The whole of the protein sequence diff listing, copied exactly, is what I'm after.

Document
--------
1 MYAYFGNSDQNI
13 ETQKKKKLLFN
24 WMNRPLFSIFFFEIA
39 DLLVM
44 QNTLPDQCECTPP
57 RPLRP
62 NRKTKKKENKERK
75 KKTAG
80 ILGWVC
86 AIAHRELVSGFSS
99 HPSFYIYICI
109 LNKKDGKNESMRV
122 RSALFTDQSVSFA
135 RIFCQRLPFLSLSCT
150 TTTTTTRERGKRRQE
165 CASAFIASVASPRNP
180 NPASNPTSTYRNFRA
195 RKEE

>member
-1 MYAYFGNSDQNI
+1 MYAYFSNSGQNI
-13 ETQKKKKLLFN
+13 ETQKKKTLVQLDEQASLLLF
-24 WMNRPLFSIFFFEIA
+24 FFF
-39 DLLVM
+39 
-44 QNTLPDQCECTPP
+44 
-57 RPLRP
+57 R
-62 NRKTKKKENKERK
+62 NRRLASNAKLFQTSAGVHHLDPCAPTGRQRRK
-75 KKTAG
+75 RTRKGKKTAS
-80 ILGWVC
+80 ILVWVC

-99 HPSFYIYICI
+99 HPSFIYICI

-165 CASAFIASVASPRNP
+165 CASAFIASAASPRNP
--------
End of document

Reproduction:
1 MYAYFGNSDQNI
13 ETQKKKKLLFN
24 WMNRPLFSIFFFEIA
39 DLLVM
44 QNTLPDQCECTPP
57 RPLRP
62 NRKTKKKENKERK
75 KKTAG
80 ILGWVC
86 AIAHRELVSGFSS
99 HPSFYIYICI
109 LNKKDGKNESMRV
122 RSALFTDQSVSFA
135 RIFCQRLPFLSLSCT
150 TTTTTTRERGKRRQE
165 CASAFIASVASPRNP
180 NPASNPTSTYRNFRA
195 RKEE

>member
-1 MYAYFGNSDQNI
+1 MYAYFSNSGQNI
-13 ETQKKKKLLFN
+13 ETQKKKTLVQLDEQASLLLF
-24 WMNRPLFSIFFFEIA
+24 FFF
-39 DLLVM
+39 
-44 QNTLPDQCECTPP
+44 
-57 RPLRP
+57 R
-62 NRKTKKKENKERK
+62 NRRLASNAKLFQTSAGVHHLDPCAPTGRQRRK
-75 KKTAG
+75 RTRKGKKTAS
-80 ILGWVC
+80 ILVWVC

-99 HPSFYIYICI
+99 HPSFIYICI

-165 CASAFIASVASPRNP
+165 CASAFIASAASPRNP